Starting Jan. 24, volunteers took to the woods and searched under bridges and overpasses to count the county’s unsheltered homeless as part of an effort by the South Carolina Homeless Coalition to tally the state’s homeless population.

On the first night, they found 48 people, Holladay said.

“That was the highest number of people I’ve seen” in one evening count, she said.

The more people who are counted, the better the chance the county will receive much-needed funds from the federal Department of Housing and Urban Development.

In 2011, volunteers counted 185 homeless people, a decrease from the 236 they counted in 2009, according to data collected by the Midlands Area Consortium for the Homeless.

Results of this year’s count won’t be released for another couple of weeks.

Open doors, open hearts

About four years ago, Bethel United Methodist Church realized unused space in the church could accommodate a larger men’s shelter, said Emily Sutton, Bethel’s pastor.

Before, the United Way had used the basement of the Salvation Army building to house men in the winter. That space is now used for women and children.

Bethel’s members follow instructions found in Matthew 25, a passage in the Bible that encourages Christians to serve Jesus Christ by serving the needy, Sutton said.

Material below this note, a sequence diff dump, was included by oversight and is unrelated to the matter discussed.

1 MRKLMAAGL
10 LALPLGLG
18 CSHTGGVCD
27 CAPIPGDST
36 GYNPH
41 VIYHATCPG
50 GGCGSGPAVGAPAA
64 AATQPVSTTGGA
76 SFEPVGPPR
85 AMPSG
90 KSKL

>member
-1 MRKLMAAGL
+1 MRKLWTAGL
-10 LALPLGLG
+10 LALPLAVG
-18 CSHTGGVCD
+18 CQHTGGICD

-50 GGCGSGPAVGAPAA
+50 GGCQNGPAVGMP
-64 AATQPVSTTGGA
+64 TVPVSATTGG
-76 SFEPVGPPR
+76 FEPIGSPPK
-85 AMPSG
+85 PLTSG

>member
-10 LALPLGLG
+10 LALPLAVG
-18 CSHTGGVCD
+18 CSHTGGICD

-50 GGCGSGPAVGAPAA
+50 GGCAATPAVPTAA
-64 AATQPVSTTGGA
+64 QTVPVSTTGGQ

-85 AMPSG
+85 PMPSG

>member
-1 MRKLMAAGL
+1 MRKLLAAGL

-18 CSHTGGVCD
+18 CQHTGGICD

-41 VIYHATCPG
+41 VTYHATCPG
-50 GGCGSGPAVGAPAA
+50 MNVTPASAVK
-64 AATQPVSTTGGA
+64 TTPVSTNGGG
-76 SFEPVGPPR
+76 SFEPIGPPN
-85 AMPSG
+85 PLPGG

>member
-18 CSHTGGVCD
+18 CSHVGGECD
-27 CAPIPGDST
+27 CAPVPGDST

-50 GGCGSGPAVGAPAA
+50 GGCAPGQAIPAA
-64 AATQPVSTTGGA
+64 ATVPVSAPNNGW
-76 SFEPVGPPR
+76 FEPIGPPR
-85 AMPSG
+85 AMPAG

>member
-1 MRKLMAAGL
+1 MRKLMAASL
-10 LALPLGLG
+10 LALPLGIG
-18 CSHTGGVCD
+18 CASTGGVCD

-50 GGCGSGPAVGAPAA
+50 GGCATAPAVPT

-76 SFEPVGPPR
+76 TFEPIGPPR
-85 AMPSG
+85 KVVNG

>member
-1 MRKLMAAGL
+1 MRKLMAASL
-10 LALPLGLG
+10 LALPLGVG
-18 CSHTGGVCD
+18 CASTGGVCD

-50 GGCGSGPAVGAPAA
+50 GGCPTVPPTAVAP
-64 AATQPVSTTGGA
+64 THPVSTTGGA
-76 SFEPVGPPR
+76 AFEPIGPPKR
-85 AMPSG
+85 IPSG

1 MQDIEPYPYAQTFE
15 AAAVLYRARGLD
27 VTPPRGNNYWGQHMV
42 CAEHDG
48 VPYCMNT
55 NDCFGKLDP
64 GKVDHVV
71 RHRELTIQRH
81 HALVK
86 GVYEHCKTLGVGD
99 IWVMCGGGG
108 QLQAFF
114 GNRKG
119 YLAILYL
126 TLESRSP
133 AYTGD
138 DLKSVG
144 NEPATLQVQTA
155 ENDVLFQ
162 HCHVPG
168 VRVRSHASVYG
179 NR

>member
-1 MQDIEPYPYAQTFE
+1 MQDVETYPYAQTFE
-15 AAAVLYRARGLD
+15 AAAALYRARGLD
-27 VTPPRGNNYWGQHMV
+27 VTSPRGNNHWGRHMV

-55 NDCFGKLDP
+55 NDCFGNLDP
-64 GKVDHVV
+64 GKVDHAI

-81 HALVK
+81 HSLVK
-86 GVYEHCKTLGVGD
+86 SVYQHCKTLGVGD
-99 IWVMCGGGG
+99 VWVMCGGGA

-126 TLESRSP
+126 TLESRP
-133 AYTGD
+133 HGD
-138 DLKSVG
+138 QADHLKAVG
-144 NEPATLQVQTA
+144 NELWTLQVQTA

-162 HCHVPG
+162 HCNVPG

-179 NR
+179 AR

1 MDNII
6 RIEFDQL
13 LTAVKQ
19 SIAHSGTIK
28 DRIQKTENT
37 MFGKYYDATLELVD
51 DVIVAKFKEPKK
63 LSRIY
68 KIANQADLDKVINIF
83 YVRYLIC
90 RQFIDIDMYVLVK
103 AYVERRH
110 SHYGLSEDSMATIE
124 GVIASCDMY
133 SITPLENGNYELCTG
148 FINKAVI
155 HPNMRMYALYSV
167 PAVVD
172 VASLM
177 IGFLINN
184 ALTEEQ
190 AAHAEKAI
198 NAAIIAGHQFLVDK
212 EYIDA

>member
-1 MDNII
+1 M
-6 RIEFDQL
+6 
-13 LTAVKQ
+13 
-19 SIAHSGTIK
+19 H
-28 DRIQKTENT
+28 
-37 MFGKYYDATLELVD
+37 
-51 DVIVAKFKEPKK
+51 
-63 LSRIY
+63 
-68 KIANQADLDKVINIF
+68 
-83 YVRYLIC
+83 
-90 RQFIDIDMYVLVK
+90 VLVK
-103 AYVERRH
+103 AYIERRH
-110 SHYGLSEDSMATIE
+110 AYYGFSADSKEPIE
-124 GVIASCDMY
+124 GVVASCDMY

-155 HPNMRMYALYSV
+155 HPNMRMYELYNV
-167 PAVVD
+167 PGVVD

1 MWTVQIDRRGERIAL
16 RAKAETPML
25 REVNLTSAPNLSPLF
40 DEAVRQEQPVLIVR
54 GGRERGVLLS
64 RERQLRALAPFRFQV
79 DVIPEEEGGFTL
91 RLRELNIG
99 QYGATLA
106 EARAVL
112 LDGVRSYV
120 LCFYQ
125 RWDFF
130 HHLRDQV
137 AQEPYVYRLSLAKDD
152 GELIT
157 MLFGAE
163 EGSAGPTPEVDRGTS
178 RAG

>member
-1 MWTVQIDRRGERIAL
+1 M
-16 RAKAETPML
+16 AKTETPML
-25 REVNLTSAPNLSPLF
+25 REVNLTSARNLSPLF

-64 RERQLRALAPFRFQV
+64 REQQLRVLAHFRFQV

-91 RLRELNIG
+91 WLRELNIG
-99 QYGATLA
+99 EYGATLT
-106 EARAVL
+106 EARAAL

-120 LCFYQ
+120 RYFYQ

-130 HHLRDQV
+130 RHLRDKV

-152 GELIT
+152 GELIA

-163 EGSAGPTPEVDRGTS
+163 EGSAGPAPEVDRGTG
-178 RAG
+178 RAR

The church pays for the center’s lights and water. Sunday school rooms have been converted into bedrooms. Volunteers, who cook and serve meals, also buy detergent and wash the men’s bed sheets and clothes at a Laundromat.

When the center opened in November – a month earlier than in the past – 13 men came in for shelter. Sutton, new to Rock Hill, admitted she was surprised.

Before moving here six months ago, she and her family lived in Columbia, where she saw homelessness prevalent in the downtown area. She didn’t expect to see the same in Rock Hill.

“In downtown Rock Hill, you wouldn’t imagine…you would think everybody that’s homeless would be in Charlotte, not Rock Hill,” she said.

No one solution

The problem of homelessness, Holladay said, is “multifaceted” and without a one-size-fits-all solution.